Trusting old reliable
Rockets not concerned about James Harden's shooting struggles
When players were giving their standard post game interviews after the Rockets lost to Oklahoma City on Tuesday, word quickly spread that James Harden had gone back onto the main floor to get some shots up. Harden shot 1 for 17 from three-point range and has generally been in a funk for the month of January (35.8% shooting from the field and 26.2% shooting from beyond the arc). When the Rockets needed Harden's signature step-back threes the most in the closing quarter, his shot eluded him and he spent a total of 25 minutes working to recapture that rhythm post-game.
"Just getting back to the basics," explained Harden that night. "When you're struggling, you try to get back to the fundamentals and the basics of your shot form."
One could make a reasonable argument that Harden' shouldn't have taken as many threes that night once he realized he was off. It seems like a basic principal, but the Rockets have lived off of Harden making those difficult threes in tough moments more times than they can count over the past few years. For the Rockets, a team that's crafted their entire offensive identity on Harden going one-on-one an hitting tough, contested jumpers, it's easier said than done.
"You can tell him not to do it, but we've won a lot of games [that way]," said Mike D'Antoni postgame. "That's his game and you kind of live and die with what you got."
Mike D'Antoni on James Harden continuing to shoot tough, contested 3s when he's struggling to make them: "You can… https://t.co/eDcYgUcJ9U— Salman Ali (@Salman Ali)1579567930.0
D'Antoni will get criticized (and has) for this statement, but until you put yourself in his shoes, it's tough to say he's wrong here. The Rockets have won nearly 200 basketball games with D'Antoni at the helm and most of those wins are directly attributable to Harden hitting tough shots. When you have that kind of success, how do you then go and tell your star player to go away from his bread and butter, even if he's struggling? History has shown it's a winning formula.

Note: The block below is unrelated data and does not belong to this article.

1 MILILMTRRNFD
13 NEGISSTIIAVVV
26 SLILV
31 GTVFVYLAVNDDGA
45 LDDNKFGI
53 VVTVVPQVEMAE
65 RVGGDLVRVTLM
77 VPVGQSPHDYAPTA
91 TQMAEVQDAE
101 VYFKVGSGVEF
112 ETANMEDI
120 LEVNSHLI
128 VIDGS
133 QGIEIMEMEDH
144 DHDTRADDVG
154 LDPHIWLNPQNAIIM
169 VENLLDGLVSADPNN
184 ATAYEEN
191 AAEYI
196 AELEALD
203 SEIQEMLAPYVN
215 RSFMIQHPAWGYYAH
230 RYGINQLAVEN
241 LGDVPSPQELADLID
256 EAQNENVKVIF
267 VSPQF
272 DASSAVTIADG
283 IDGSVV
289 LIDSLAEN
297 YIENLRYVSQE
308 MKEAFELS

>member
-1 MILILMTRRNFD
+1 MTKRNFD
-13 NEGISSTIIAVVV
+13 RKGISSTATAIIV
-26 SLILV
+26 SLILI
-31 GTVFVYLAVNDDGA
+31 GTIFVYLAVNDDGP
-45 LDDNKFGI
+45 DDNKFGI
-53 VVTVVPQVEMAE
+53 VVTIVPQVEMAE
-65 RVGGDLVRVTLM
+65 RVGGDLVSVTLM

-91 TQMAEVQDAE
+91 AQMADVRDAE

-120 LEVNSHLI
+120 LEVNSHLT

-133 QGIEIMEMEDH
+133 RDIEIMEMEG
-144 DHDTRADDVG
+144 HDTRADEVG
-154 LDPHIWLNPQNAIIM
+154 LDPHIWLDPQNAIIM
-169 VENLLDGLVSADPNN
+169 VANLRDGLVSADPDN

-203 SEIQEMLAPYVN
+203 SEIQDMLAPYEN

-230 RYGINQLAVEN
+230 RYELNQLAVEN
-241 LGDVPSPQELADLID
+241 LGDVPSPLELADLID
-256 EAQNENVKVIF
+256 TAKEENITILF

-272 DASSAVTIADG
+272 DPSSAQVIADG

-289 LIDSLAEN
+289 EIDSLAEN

"Realistically, he's going to get out of it," said D'Antoni at practice Tuesday. "You don't overreact to it. You don't tell him 'Hey, don't shoot that because you did for three and a half straight years and you won us an average of 58 games a year. Don't do that.' Well, that's crazy."
James Harden is a career 36.4% three-point shooter. He's going to have hot stretches and cold stretches, but in the end, he'll always find himself around that mark (36.1% this season). What stretch you get may just be a matter of luck and the Rockets know that it's something they can't control. If Harden elected to stop shooting, for better or for worse, he wouldn't be the player he is. Part of what makes Harden great is his unabashed confidence to take and make tough jumpers even when he's struggling.
"Those are like regular shots for me," said Harden. "That's what I work on everyday."
Harden's struggles certainly don't help the Rockets, but neither does giving away 41 points in a closing quarter or Houston's horrid transition defense that lose them a game to Memphis the week prior. Houston has a stretch of problems they need to work out before they arrive at Harden's shot selection.
"That's beside the point," said D'Antoni. "Do we switch? Do we get back? Do we talk [on defense]? Do we communicate? Are we tough as a group? Do we overcome problems? That's what we have to focus on [as a team]. Don't focus on the stuff that's frivolous."
And that has been the center of Houston's focus. The Rockets spent an hour watching film of their fourth quarter defensive mishaps from the game against Oklahoma City before speaking to the media. They believe those issues take priority over anything the team is not doing offensively right now.
"Obviously I want to make every shot that I shoot," said Harden. "It doesn't happen. The more you work, the more confidence you have in yourself to be able to keep shooting those shots and doing what you do."